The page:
Monday, 6 April 2009

Something different, but related

Tante Frieda

removed for editing

8 comments:

Lesley said...

Impressive piece. It seems so effortless for you to write so often despite painful content. I need to read it again. I'm wondering do you say your words out loud, give readings or are they silent pieces.

Marjojo said...

Thank you, Lesley. I'm afraid it's not effortless writing. I do start with pages of notes, in despair how I'm ever going to shape something clear and coherent and interesting from this mess, but once I'm surer about my content and get to paring down the over-abundance of lines I keep reading the poem out loud, again and again, as the sounds need to resonate as much as the sense. Strangely I think of them as silent pieces too, maybe because of what I'm trying to talk about - unspectacular lives, forgotten lives.

swiss said...

paring down! that's the trick! taking out all those extraneous words. wtaching for repetitions like tose two 'likes' in the last three lines of the first stanza.

it's a good thing to speak it out loud, the best thing perhaps, to get the feel of it on your tongue, on your voice, even if your intent is that it's a poem to be read.

when we start all of us are very self conscious about the end product. i like exercises that push people time wise, force them to write quickly and most importantly, without thinking! and allow themselves the freedom just to write, irrespective of whether what they get is 'good' or 'bad'. at the very least it's a frame work that can be worked on. that's one of the reasons napowrimo style exercises are good. there isn;t the expectation of producing great work but you will get a tranch of stuff you can work on.

my method? i'm lucky. i do write very quickly. it suits me but it may be for certain poems i have to wait a long time, do a lot of rewriting before i get them 'right'. i try to switch my conscious head off and allow images to escape out of my head. ekphrastic exercises can be good for this. it's all about finding your voice, writign the poetry that's right for you. a lovely process. mostly! lol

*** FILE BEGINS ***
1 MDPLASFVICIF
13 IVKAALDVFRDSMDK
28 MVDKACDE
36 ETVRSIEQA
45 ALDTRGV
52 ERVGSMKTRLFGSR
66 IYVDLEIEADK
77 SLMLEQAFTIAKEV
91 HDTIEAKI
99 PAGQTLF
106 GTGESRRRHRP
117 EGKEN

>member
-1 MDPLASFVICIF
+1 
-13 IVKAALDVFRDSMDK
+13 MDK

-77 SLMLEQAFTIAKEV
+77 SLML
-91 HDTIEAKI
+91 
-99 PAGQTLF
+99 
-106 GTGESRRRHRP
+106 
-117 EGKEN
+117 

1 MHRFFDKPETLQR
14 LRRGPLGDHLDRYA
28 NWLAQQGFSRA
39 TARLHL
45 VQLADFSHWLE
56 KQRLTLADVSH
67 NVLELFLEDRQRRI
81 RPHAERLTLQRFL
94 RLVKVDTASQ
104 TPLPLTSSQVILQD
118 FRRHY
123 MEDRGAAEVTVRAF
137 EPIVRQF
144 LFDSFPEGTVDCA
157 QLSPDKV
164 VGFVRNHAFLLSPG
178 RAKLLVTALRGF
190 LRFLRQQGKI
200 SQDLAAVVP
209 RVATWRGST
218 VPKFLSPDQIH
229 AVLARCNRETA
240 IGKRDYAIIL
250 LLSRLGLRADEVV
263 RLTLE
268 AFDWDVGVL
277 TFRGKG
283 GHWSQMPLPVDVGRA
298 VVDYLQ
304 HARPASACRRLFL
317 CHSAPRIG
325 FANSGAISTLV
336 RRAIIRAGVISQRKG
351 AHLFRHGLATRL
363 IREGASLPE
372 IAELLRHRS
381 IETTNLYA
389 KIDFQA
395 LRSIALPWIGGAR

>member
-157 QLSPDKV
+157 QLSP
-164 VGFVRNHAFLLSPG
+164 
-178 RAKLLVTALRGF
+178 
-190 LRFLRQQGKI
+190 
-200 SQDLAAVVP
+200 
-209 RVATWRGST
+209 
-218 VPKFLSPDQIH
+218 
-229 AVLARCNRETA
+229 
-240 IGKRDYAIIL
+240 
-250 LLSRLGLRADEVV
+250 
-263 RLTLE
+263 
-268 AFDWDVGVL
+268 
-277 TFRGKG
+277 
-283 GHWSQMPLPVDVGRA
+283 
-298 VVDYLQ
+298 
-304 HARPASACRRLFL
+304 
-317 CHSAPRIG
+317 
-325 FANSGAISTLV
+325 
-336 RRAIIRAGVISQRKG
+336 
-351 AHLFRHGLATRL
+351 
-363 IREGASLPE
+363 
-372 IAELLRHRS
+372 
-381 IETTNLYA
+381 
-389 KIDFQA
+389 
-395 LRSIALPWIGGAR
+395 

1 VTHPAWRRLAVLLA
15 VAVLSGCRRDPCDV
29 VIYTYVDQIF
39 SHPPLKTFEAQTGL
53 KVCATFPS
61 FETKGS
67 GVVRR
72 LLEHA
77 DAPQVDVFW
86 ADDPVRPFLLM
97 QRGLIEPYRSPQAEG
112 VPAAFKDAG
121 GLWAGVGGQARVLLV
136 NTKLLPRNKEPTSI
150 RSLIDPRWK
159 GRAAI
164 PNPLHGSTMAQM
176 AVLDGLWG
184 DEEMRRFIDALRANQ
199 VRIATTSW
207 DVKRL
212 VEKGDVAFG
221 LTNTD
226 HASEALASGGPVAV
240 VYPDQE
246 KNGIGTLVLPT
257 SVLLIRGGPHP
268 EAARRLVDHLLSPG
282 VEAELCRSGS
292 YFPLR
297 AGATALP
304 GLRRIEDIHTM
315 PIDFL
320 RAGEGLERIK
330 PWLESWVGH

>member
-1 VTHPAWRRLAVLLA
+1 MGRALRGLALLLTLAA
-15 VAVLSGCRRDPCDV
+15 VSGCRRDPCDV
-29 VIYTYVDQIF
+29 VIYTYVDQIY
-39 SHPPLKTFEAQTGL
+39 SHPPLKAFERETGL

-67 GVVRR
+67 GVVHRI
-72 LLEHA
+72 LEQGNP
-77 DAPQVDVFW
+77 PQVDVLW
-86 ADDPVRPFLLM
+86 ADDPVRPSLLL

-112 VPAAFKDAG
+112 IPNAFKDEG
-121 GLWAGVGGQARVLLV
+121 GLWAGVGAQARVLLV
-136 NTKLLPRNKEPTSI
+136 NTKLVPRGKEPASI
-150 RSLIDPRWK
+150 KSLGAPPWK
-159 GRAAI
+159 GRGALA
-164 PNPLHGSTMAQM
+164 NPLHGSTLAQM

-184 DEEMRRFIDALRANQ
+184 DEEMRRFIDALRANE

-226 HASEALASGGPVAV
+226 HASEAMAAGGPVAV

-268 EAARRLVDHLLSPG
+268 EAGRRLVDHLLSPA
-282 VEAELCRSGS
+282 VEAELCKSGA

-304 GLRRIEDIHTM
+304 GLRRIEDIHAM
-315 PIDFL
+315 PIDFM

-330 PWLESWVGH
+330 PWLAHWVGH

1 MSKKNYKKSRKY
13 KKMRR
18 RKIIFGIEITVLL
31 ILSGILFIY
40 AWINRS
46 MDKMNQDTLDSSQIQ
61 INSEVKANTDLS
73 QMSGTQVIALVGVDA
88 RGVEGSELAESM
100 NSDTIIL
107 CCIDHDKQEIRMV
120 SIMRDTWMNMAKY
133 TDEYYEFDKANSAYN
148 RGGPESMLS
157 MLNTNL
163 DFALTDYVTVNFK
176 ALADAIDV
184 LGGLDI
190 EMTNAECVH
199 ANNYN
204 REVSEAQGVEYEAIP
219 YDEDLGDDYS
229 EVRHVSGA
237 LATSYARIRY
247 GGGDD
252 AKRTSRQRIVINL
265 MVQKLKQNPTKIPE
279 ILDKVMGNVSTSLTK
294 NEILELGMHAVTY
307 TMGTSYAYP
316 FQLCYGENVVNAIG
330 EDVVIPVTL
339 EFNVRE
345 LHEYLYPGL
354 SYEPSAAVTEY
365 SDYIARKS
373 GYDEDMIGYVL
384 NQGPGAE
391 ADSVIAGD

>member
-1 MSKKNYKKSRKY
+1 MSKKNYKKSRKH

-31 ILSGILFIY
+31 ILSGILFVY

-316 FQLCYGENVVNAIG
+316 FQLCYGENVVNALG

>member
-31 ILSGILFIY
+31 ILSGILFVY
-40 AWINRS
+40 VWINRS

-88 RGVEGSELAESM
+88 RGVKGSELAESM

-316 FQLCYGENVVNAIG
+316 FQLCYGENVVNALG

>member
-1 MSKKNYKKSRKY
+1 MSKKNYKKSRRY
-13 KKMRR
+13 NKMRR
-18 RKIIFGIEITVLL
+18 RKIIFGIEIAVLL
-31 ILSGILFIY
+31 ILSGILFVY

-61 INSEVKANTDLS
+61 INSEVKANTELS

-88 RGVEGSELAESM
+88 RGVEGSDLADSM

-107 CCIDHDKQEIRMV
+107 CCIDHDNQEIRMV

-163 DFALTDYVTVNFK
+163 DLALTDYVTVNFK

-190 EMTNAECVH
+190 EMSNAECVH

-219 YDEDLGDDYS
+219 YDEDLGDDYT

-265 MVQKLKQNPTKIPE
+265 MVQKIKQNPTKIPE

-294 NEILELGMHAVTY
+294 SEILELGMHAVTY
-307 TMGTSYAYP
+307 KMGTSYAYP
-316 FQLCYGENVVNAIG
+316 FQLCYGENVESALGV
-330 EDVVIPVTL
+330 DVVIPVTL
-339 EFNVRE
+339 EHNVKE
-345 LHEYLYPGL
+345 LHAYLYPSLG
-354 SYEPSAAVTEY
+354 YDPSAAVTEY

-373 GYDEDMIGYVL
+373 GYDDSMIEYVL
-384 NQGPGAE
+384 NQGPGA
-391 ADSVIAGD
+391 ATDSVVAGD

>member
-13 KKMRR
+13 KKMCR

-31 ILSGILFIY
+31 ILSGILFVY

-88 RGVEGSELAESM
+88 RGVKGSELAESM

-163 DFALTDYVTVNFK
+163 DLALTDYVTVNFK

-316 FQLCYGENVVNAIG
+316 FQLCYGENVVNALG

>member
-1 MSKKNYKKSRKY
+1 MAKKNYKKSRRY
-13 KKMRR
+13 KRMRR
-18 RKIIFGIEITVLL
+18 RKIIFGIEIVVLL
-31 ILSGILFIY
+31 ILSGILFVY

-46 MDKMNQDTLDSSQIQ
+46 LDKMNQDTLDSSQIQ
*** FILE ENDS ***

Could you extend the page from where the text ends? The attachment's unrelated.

Marjojo said...

Swiss, thank you, that is really helpful. I get too attached to some of my images/formulations, and really it's too early in my poet-life to be precious about such things, if at all. Looked up the exercises you suggested (napowrimo and ekphrastic - they sound like words from a complicated and secret language), they do look interesting. Esp. the poem a day-thing (keeps the doctor away), have started today's. Merci again.

swiss said...

watch out for naprowrimo - it's easy to get pressured about the poem a day thing!

ekphrastics are good fun tho, esp if there's a groupd of you. like translation it gives you a way of seeing, of looking at how other people tackle problems, how their heads work, and by association your own! what you base your work on can be anything you like. i particularly liked the following napowrimo effort this week. it's an image i'm very familar with but the way she talks about it, the simple language had me back thinking about it again
http://thisyearsblog.wordpress.com/2009/04/04/nablopomo-2009-day-4/

i'll most likely be using your shoes sometime this month - see if you can spot it! lol

Joni said...

Hi Marjojo,
I hope you are okayish ... I'm back ;-)... I will have to read everything again, but can say I like it and also your drawings !And my day has come in the sense that I've really started now myself, again ... I've just started following a poetry course online, so that I learn something :) and get motivated again, and not throw away my notes :-D...Take good care, big hug,Joni

Marjojo said...

Dear Swiss, I can't wait to find my shoes in one of your poems! In the meantime napowrimo day 1 for me just over, a small flawed poem came out, nothing to write home about at all, but there it is and squiggles its little toes. Thanks for the tip.
Joni - glad you're back in the world.

Sorlil said...

I tend to collect pages of notes before writing poems also which is why it's good for me to break free from all that for napowrimo! I particularly enjoyed your 'The Shoe' poem below, esp. the first stanza which I thought was really great.